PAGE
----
Betta Edu: These are the largest stolen public funds recovered by EFFC in past 3 years

Betta Edu

Corruption and the misappropriation of public funds in Nigeria are not new phenomena; in fact, at least $582 billion has been stolen from the country's coffers since its independence, according to the London-based independent policy institute Chatham House via The Economist

According to investigative journalism portal, public servants and politicians appear to be becoming brazen in recent times with at least N55.1 trillion syphoned from the national treasury under the hawkish two-term leadership of President Muhamudu Buhari.

In early April 2024, the financial police of Nigeria, EFCC, announced that it had retrieved 30 billion naira ($24 million; £19 million) from 50 bank accounts as part of an ongoing corruption investigation into suspended minister Betta Edu, according to the BBC.

Initially, suspicions of misappropriating only $640,000 of public funds into a personal bank account led to the suspension of the Humanitarian Affairs and Poverty Alleviation Minister in January, before the net widened over the course of the year.

Betta Edu has refuted any allegations of misconduct.

Although this is a monumental sum, it is not unique in a nation wallowing in corrupt waters and is instead on par with public funds recovered by the EFCC over the past three years.

In this article, Clacified identifies the 4 largest EFCC busts of the previous three years.

₦30bn from Sadiya Umar-Farouk

The Economic and Financial Crimes Commission successfully recovered more than N30 billion in February 2024 from the N37 billion that had been purportedly laundered in the Ministry of Humanitarian Affairs during the tenure of Sadiya Umar-Farouk, who was the minister prior to Betta Edu.

According to credible sources, a contractor named James Okwete facilitated the transfer of funds from government coffers to 38 different bank accounts located in five legacy commercial banks.

The EFCC successfully recovered N30 billion by attaching a lien to the bank accounts of Umar-Farouq and Okwete, individuals who, at the time of writing, are still under questioning by the anti-corruption agency's investigators.

₦39.8 billion from Halima Shehu

The Economic and Financial Crimes Commission (EFCC) announced in January 2024 that it had recovered approximately N39.8 billion out of a purported N44.8 billion that Halima Shehu, the former National Coordinator of the National Social Investment Programme (NSIPA), had embezzled from the government account.

Shehu, a former Director of Finance and National Coordinator of NSIPA, allegedly revoked N44 billion from the government account over the course of five days, from December 27th to December 31st, 2023.

According to sources, the Ministry routinely transferred N44.8 billion in unspent funds at the end of the year; however, the underfire Betta Edu discovered the incident and reported it to the EFCC immediately.

The former NSIPA director allegedly transferred funds to individual accounts and businesses via commercial institutions without authorization.

₦30 billion from Ahmed Idris

In December 2022, EFCC disclosed the recovery of N30 billion from Ahmed Idris, the former Accountant-General of the Federation. Idris is currently in custody on charges related to a N109 billion embezzlement case.

A month before, the top-ranking civil servant had voluntarily returned $899,900 in cash.

The EFCC apprehended Idris in Kano after he refused to comply with their invitations to provide statements regarding the multi-billion naira fraud charge.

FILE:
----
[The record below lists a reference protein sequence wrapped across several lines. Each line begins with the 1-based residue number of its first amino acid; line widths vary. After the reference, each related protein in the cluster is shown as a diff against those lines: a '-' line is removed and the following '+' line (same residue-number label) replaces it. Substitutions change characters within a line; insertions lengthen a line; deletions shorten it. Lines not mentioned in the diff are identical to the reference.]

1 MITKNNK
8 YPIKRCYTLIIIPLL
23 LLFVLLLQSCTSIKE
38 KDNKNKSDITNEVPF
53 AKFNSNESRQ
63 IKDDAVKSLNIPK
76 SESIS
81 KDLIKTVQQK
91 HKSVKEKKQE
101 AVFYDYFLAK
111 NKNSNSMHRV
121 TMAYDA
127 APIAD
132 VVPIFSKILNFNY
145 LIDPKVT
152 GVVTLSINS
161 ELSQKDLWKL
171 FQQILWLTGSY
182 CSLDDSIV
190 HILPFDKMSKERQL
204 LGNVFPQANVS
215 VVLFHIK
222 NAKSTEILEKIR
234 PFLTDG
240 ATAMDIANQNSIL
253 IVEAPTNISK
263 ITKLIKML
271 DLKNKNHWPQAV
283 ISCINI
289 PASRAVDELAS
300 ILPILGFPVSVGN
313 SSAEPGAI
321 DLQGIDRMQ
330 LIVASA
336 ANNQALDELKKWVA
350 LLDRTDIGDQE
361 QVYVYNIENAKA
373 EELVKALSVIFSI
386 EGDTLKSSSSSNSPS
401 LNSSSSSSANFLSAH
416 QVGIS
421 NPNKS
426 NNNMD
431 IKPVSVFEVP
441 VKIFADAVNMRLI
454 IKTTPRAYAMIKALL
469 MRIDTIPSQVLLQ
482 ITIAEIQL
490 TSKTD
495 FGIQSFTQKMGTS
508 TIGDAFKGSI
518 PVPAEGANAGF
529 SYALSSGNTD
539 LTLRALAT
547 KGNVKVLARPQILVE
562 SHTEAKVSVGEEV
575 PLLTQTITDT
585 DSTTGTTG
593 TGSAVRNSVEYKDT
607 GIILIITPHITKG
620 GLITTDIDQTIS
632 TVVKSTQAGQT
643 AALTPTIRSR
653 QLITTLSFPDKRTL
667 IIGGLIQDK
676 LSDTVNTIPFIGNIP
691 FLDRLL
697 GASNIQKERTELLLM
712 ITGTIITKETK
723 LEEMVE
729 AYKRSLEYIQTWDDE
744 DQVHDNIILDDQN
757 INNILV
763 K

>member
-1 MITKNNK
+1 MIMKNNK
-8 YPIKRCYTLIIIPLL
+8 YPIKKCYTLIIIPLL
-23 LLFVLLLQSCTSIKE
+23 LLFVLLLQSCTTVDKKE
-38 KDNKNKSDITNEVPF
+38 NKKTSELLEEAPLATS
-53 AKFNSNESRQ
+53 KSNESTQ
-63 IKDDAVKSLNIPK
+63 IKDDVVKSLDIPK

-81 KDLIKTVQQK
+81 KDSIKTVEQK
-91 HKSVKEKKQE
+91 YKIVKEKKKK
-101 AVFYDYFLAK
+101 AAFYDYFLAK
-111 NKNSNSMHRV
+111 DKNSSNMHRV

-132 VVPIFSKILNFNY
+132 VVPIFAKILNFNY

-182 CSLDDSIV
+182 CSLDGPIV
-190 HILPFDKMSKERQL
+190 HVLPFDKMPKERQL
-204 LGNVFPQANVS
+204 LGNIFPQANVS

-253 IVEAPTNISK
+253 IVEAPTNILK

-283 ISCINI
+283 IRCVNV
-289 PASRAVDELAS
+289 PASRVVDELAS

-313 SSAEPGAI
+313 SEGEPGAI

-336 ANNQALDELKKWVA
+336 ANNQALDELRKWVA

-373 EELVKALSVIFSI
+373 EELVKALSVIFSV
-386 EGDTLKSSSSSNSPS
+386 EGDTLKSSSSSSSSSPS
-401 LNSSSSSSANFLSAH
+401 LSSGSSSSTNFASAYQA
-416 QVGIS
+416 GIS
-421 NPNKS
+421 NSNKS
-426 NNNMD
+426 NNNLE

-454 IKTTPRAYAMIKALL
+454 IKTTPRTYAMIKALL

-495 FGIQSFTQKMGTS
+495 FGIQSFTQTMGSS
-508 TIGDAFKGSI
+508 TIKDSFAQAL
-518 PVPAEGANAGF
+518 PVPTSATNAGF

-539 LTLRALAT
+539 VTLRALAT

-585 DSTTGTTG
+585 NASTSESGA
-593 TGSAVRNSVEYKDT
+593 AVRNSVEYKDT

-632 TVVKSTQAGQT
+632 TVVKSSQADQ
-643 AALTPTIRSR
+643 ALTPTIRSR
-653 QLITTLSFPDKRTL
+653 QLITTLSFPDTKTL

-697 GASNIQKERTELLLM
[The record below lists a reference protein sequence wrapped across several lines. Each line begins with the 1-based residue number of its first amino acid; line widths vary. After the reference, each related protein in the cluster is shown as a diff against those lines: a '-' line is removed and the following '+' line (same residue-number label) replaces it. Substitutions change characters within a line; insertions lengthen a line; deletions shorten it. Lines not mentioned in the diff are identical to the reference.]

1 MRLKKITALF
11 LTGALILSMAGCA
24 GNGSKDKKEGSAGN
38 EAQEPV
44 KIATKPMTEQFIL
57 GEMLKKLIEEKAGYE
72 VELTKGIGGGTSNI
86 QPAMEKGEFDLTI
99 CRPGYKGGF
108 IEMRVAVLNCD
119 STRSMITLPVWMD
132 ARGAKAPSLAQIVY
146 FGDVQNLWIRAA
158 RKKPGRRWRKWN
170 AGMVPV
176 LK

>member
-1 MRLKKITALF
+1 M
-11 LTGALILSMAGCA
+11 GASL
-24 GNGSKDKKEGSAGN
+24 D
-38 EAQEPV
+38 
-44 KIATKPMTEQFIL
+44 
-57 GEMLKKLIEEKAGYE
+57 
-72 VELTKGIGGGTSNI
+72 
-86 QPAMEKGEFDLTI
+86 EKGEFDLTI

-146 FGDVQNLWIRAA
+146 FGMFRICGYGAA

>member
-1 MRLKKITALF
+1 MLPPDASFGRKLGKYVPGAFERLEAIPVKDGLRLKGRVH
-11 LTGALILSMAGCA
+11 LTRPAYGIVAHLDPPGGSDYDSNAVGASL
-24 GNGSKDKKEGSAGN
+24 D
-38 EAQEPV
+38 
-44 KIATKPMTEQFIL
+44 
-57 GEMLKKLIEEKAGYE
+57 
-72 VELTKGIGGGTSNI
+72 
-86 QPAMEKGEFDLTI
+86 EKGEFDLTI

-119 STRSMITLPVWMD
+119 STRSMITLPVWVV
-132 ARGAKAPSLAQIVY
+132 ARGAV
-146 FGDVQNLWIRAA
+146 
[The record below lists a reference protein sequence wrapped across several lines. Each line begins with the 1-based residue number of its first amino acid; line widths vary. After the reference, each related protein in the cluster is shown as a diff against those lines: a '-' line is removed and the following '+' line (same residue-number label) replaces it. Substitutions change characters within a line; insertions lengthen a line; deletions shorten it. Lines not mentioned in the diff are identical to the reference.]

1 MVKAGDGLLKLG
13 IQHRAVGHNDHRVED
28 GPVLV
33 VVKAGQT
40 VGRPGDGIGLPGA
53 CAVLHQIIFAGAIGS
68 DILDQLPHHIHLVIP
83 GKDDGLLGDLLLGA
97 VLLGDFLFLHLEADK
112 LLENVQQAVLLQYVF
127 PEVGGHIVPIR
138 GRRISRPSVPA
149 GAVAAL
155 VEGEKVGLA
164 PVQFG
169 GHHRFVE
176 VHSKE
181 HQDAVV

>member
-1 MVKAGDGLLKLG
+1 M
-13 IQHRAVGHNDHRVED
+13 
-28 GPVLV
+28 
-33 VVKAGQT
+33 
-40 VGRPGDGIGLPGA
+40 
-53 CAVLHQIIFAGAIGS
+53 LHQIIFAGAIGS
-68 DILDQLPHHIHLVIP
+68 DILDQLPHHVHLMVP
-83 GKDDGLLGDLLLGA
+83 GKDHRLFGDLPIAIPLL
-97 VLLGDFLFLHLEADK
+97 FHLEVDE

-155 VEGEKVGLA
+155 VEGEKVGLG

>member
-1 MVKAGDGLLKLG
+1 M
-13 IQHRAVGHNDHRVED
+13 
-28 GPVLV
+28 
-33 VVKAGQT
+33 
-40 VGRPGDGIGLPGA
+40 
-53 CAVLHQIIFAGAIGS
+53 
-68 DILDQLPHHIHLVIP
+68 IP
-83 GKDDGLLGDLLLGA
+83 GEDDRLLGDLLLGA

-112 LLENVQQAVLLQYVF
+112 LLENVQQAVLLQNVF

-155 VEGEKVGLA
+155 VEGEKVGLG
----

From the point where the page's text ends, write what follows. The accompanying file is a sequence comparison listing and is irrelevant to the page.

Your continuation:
Alongside Godfrey Olusegun Akindele, Mohammed Kudu Usman, and the organisation Gezawa Commodity Market and Exchange Limited, he was arraigned in July on a 14-count indictment.

The investigations conducted by the anti-corruption agency revealed the distribution of the funds among five groups: Chris Akumas represented the RMAFC group, which received N18.7 billion; Idris represented the accountant-general group, which received N18.1 billion; a group consisting of finance commissioners of oil-producing states received N21.4 billion; Abdulaziz Yari, the former governor of Zamfara, represented the fourth group, which received N17.15 billion; and the fifth group was the consult

₦189 billion from Diezani Alison-Madueke

While the investigation extends beyond the previous three-year period, the EFCC did not disclose the entirety of the funds and assets retrieved from Diezani Alison-Madueke, the former Minister of Petroleum Resources, until April 2021.

The minister was implicated in one of the most significant financial collapses in contemporary Nigerian history; a sum of $153 million and more than 80 properties valued at approximately $80 million were reclaimed.

The revelation was documented in an interview featured in the April 2021 issue of EFCC Alert, the publication of the EFCC.

The publication comprised excerpts from an interview that Mr. Bawa was on Nigerian Television Authority's (NTA) One-on-One programme.

It is believed that Mrs. Alison-Madueke fled to the United Kingdom, where she continued to reside following her resignation from public office. 

From 2010 to 2015, she oversaw the petroleum ministry, which is responsible for the opaque Nigerian National Petroleum Corporation (NNPC), during the administration of former President Goodluck Jonathan.

Since her departure from office, the EFCC has initiated legal proceedings in numerous corruption cases in which her name has been mentioned, either as the principal defendant or as an accomplice.

It is noteworthy that the EFCC stated that the $153 million seized from her pertained to a single case.

Assuring her repatriation to Nigeria to confront pending charges has proven a formidable challenge for the EFCC.